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Properties of age-based automatic memory reclamation algorithms
Dynamic memory management enables a programmer to allocate objects for arbitrary periods of time. It is an important feature of modern programming languages, and is fundamental to object-oriented languages. Automatic reclamation, also known as garbage collection, automates the detection of the time when a data item can no longer be used. The work described herein considers garbage collection algorithms that base their decisions solely upon the relative age of data. This age-based class of algorithms generalizes previously defined generational garbage collection algorithms and includes promising new algorithms. The work identifies relevant performance factors and reports them for a set of object-oriented benchmark programs, establishing a fair comparison by imposing uniform maximum space constraints. A precise tracing and garbage collection algorithm evaluation framework provides accurate results and thus meaningful comparisons. The results indicate, contrary to assumptions in the literature, that the new algorithms copy less data than the generational algorithms, even though they retain a higher percentage of reclaimable data. In agreement with the assumptions in the literature, the results indicate that generational algorithms do less pointer-tracking work. Thus, given suitable relative costs of copying and pointer-tracking, the new algorithms perform better. Estimations of the relative costs for a typical modern processor suggest that the new algorithms are usually superior.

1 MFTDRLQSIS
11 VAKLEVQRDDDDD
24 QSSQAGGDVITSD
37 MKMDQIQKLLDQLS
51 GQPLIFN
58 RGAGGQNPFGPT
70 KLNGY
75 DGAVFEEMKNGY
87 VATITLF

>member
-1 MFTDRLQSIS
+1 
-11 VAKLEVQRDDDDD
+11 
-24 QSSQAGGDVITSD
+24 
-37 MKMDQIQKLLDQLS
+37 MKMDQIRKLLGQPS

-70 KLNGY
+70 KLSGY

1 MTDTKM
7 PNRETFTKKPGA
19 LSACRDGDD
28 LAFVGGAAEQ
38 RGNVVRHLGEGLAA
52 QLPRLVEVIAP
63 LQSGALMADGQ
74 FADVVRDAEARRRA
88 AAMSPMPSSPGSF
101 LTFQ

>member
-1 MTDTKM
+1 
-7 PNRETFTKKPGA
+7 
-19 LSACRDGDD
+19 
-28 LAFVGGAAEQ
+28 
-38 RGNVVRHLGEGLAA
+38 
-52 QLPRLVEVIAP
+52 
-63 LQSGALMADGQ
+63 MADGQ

Stefanovic, Darko, "Properties of age-based automatic memory reclamation algorithms" (1999). Doctoral Dissertations Available from Proquest. AAI9920652.